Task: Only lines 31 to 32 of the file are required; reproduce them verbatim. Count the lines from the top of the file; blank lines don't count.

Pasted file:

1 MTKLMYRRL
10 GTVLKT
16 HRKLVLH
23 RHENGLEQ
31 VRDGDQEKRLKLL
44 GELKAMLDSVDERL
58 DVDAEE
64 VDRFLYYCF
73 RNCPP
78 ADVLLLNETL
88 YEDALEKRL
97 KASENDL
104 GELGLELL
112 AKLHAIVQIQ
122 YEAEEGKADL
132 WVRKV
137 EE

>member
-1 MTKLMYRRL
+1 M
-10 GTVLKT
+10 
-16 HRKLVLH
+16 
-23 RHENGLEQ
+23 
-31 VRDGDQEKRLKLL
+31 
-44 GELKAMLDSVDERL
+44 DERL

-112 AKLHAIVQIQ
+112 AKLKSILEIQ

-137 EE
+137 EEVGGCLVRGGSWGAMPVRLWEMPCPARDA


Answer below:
-112 AKLHAIVQIQ
+112 AKLKSILEIQ